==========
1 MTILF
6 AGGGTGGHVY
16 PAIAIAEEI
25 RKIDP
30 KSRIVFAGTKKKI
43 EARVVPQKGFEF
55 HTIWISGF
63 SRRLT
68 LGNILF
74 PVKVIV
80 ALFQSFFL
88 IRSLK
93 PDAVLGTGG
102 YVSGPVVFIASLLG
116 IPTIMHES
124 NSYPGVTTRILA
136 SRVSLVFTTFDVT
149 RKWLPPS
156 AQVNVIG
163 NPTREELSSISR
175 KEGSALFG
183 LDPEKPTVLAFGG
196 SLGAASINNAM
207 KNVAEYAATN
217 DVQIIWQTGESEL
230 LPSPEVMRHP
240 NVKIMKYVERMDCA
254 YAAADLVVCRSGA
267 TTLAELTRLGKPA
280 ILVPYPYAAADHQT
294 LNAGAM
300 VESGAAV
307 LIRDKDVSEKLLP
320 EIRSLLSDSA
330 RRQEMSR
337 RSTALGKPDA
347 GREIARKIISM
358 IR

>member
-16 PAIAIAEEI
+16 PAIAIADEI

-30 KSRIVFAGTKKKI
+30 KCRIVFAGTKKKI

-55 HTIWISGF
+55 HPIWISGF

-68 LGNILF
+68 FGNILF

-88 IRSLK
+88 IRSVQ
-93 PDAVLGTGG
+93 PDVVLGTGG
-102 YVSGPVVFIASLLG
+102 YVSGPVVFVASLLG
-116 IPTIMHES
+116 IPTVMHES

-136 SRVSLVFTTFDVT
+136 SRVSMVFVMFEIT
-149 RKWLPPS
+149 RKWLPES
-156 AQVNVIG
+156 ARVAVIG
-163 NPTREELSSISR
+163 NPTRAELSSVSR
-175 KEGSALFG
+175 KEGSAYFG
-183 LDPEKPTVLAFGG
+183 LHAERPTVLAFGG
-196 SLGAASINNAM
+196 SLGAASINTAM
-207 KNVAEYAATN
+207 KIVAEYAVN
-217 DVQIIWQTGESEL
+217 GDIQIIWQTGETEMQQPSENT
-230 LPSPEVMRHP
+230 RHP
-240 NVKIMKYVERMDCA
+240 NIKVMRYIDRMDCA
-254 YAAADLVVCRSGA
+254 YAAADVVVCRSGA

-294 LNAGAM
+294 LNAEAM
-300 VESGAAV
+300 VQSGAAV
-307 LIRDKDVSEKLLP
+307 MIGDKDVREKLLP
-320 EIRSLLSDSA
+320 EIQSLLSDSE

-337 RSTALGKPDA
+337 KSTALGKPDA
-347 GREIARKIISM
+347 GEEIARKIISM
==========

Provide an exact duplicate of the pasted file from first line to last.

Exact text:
1 MTILF
6 AGGGTGGHVY
16 PAIAIAEEI
25 RKIDP
30 KSRIVFAGTKKKI
43 EARVVPQKGFEF
55 HTIWISGF
63 SRRLT
68 LGNILF
74 PVKVIV
80 ALFQSFFL
88 IRSLK
93 PDAVLGTGG
102 YVSGPVVFIASLLG
116 IPTIMHES
124 NSYPGVTTRILA
136 SRVSLVFTTFDVT
149 RKWLPPS
156 AQVNVIG
163 NPTREELSSISR
175 KEGSALFG
183 LDPEKPTVLAFGG
196 SLGAASINNAM
207 KNVAEYAATN
217 DVQIIWQTGESEL
230 LPSPEVMRHP
240 NVKIMKYVERMDCA
254 YAAADLVVCRSGA
267 TTLAELTRLGKPA
280 ILVPYPYAAADHQT
294 LNAGAM
300 VESGAAV
307 LIRDKDVSEKLLP
320 EIRSLLSDSA
330 RRQEMSR
337 RSTALGKPDA
347 GREIARKIISM
358 IR

>member
-16 PAIAIAEEI
+16 PAIAIADEI

-30 KSRIVFAGTKKKI
+30 KCRIVFAGTKKKI

-55 HTIWISGF
+55 HPIWISGF

-68 LGNILF
+68 FGNILF

-88 IRSLK
+88 IRSVQ
-93 PDAVLGTGG
+93 PDVVLGTGG
-102 YVSGPVVFIASLLG
+102 YVSGPVVFVASLLG
-116 IPTIMHES
+116 IPTVMHES

-136 SRVSLVFTTFDVT
+136 SRVSMVFVMFEIT
-149 RKWLPPS
+149 RKWLPES
-156 AQVNVIG
+156 ARVAVIG
-163 NPTREELSSISR
+163 NPTRAELSSVSR
-175 KEGSALFG
+175 KEGSAYFG
-183 LDPEKPTVLAFGG
+183 LHAERPTVLAFGG
-196 SLGAASINNAM
+196 SLGAASINTAM
-207 KNVAEYAATN
+207 KIVAEYAVN
-217 DVQIIWQTGESEL
+217 GDIQIIWQTGETEMQQPSENT
-230 LPSPEVMRHP
+230 RHP
-240 NVKIMKYVERMDCA
+240 NIKVMRYIDRMDCA
-254 YAAADLVVCRSGA
+254 YAAADVVVCRSGA

-294 LNAGAM
+294 LNAEAM
-300 VESGAAV
+300 VQSGAAV
-307 LIRDKDVSEKLLP
+307 MIGDKDVREKLLP
-320 EIRSLLSDSA
+320 EIQSLLSDSE

-337 RSTALGKPDA
+337 KSTALGKPDA
-347 GREIARKIISM
+347 GEEIARKIISM